LANSING, Mich. (AP) — The Michigan House late Thursday overwhelmingly approved a $65 billion state spending plan and the release of billions in federal COVID-19 relief aid for K-12 schools, seeking to pressure the Senate to get on board so it could be signed into law soon.
There is an agreement between the Republican-led House and Democratic Gov. Gretchen Whitmer, but not with the GOP-controlled Senate. The plan would, as the governor recently proposed, eliminate a funding gap among school districts — a milestone 27 years after Michigan overhauled the financing of public education.
Districts and charter schools would receive $8,700 in base per-student state aid, not including at least $1,093 more per pupil in federal funding from a rescue package signed by President Joe Biden in March. The state grant would rise by $589, or 7%, for the vast majority of traditional districts and charter schools. Districts at the higher end would get an additional $171, a 2% increase.
“This is the budget Michigan families have been asking us to deliver. … We’re finally eliminating the inequality in our funding system that treated students from different districts as though they had different values,” said Rep. Mary Whiteford, a Republican from Allegan County’s Casco Township.
“This is a historic win for education,” said Rep. Regina Weiss, an Oak Park Democrat and former teacher.
The budget bills won approval on 105-3 or 104-4 votes.
The next fiscal year does not start until Oct. 1. But a 2019 law, enacted after a budget impasse, requires lawmakers to send Whitmer a plan by July 1. It could be delayed like it was in 2020.
The fiscal year for school districts begins July 1, however, and superintendents are pressing legislators for clarity as they finalize spending following a tumultuous academic year and lost learning during the coronavirus pandemic.
Senate Appropriations Committee Chairman Jim Stamas, a Midland Republican, told reporters he was “anxious” to see the House’s general and K-12 budget bills and said he has always been supportive of payments to help districts that stand to get less federal pandemic funding because they have fewer low-income students.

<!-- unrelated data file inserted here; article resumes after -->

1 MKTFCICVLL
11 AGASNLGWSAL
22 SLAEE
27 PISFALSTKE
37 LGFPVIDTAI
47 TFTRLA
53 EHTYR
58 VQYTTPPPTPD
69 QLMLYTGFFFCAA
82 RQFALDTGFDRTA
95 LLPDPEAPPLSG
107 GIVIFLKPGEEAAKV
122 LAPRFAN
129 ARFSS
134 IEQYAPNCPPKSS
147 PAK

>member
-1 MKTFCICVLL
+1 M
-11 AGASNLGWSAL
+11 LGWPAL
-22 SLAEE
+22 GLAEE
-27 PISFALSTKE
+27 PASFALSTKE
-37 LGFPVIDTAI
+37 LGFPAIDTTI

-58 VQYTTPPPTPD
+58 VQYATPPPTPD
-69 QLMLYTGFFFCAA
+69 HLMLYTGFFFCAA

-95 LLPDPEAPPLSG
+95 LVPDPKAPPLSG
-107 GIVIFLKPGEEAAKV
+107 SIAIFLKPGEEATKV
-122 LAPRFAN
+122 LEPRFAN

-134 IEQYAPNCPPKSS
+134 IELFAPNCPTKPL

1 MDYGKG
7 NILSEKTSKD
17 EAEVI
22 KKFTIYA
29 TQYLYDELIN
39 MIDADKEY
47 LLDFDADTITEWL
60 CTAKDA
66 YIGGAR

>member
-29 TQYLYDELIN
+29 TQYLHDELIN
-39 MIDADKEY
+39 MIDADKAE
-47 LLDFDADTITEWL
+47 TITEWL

“We want to work with the House and the governor’s office on getting this done” by July 1, Stamas said in a later statement, adding that if a deal is not reached next week, schools got substantial dollars in previous federal relief laws.
The House-passed bills would fund everything normally in the state budget except public universities and community colleges. Decisions on their aid were put off.
The House embraced the governor’s revised proposal to expand government-funded preschool to 22,000 eligible but unenrolled 4-year-olds. Whitmer said the three bills represent bipartisan progress and are a “strong start.”
“However, we still have a lot of work to do to get this across the finish line, and I look forward to action from the Senate by July 1st so we can deliver for Michigan’s families, small businesses and communities,” she said in a statement.
School districts that split $3.3 billion from the most recent U.S. rescue law would have to use at least 20% to address learning loss with interventions such as summer learning and afterschool programs. An additional $180 million in federal funds would go to private schools, as designated under law.
Talks on spending $6.5 billion in discretionary federal pandemic funding will continue over the summer.
Follow David Eggert at https://twitter.com/DavidEggert00